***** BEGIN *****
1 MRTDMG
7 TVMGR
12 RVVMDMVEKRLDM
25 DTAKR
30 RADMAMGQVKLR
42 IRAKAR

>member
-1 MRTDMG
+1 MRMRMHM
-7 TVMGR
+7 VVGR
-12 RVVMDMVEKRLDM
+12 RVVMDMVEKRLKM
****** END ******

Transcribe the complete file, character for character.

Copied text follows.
1 MRTDMG
7 TVMGR
12 RVVMDMVEKRLDM
25 DTAKR
30 RADMAMGQVKLR
42 IRAKAR

>member
-1 MRTDMG
+1 MRMRMHM
-7 TVMGR
+7 VVGR
-12 RVVMDMVEKRLDM
+12 RVVMDMVEKRLKM